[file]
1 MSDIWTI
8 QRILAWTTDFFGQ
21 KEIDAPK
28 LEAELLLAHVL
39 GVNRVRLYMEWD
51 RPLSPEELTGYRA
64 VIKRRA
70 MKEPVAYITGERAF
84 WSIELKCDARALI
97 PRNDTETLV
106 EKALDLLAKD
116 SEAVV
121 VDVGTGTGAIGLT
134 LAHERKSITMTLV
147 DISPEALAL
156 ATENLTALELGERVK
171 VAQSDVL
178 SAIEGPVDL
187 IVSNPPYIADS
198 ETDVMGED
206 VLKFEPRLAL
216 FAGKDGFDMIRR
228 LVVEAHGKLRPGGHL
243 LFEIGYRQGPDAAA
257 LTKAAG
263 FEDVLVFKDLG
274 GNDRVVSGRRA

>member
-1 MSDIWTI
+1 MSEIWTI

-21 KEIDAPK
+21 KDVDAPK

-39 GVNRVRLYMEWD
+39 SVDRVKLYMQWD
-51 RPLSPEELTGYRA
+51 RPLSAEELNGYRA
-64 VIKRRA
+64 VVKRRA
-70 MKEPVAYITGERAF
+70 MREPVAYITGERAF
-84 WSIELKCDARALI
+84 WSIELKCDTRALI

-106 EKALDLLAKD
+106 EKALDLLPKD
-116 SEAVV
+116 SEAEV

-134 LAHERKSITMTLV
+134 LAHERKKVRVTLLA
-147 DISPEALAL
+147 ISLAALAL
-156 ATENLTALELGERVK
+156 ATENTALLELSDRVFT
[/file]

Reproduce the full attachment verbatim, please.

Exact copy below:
1 MSDIWTI
8 QRILAWTTDFFGQ
21 KEIDAPK
28 LEAELLLAHVL
39 GVNRVRLYMEWD
51 RPLSPEELTGYRA
64 VIKRRA
70 MKEPVAYITGERAF
84 WSIELKCDARALI
97 PRNDTETLV
106 EKALDLLAKD
116 SEAVV
121 VDVGTGTGAIGLT
134 LAHERKSITMTLV
147 DISPEALAL
156 ATENLTALELGERVK
171 VAQSDVL
178 SAIEGPVDL
187 IVSNPPYIADS
198 ETDVMGED
206 VLKFEPRLAL
216 FAGKDGFDMIRR
228 LVVEAHGKLRPGGHL
243 LFEIGYRQGPDAAA
257 LTKAAG
263 FEDVLVFKDLG
274 GNDRVVSGRRA

>member
-1 MSDIWTI
+1 MSEIWTI

-21 KEIDAPK
+21 KDVDAPK

-39 GVNRVRLYMEWD
+39 SVDRVKLYMQWD
-51 RPLSPEELTGYRA
+51 RPLSAEELNGYRA
-64 VIKRRA
+64 VVKRRA
-70 MKEPVAYITGERAF
+70 MREPVAYITGERAF
-84 WSIELKCDARALI
+84 WSIELKCDTRALI

-106 EKALDLLAKD
+106 EKALDLLPKD
-116 SEAVV
+116 SEAEV

-134 LAHERKSITMTLV
+134 LAHERKKVRVTLLA
-147 DISPEALAL
+147 ISLAALAL
-156 ATENLTALELGERVK
+156 ATENTALLELSDRVFT